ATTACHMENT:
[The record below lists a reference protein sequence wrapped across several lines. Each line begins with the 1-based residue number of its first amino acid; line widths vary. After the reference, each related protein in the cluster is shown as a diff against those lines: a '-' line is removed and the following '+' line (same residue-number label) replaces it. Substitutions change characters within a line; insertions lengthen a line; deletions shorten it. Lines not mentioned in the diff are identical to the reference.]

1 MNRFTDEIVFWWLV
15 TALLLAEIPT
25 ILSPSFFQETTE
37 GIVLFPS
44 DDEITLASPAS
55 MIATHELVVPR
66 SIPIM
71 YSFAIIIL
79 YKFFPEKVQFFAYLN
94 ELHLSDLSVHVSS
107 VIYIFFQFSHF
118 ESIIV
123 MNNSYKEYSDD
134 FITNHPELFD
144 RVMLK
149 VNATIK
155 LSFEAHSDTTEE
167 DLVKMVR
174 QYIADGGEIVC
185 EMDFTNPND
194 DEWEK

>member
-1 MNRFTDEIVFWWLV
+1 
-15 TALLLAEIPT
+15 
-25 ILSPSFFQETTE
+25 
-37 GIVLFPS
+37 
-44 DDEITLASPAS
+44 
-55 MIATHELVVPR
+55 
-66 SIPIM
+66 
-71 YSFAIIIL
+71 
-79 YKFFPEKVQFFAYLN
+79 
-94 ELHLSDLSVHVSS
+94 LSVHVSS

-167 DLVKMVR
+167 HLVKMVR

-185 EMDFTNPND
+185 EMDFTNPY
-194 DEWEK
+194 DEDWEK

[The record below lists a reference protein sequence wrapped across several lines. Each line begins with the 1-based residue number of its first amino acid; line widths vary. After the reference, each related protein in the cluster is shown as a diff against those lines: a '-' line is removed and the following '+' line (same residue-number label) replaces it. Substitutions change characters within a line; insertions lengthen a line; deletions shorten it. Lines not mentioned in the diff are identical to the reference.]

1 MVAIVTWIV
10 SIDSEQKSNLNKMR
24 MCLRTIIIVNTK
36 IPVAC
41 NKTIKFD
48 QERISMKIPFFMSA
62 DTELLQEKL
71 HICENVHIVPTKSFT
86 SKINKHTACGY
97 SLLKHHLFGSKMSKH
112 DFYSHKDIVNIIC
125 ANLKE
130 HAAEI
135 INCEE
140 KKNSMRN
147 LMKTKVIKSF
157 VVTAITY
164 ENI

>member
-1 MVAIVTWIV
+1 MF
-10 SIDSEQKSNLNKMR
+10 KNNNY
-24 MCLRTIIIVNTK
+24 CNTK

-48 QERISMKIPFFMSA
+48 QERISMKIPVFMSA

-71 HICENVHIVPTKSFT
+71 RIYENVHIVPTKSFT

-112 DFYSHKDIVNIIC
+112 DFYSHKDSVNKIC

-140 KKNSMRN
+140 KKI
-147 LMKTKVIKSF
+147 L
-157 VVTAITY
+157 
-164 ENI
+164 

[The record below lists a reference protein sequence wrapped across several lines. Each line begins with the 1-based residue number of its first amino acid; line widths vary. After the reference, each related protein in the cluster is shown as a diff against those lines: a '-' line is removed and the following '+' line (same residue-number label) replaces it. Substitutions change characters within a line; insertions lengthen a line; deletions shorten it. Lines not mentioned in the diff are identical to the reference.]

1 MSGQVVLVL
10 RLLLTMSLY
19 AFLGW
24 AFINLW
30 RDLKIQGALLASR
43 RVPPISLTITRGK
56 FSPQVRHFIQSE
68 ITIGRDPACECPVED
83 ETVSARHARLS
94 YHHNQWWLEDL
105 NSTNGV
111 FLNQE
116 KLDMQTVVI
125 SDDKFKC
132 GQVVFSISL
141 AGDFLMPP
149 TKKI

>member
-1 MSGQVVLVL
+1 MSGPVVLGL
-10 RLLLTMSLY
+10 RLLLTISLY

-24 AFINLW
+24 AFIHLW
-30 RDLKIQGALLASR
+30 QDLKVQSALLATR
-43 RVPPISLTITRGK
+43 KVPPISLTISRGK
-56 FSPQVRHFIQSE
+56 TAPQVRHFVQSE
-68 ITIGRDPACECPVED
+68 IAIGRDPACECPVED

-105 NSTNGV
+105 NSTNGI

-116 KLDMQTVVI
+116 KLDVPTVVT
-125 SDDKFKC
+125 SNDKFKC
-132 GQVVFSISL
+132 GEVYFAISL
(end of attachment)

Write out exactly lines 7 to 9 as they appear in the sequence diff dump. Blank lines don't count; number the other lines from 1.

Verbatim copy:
55 MIATHELVVPR
66 SIPIM
71 YSFAIIIL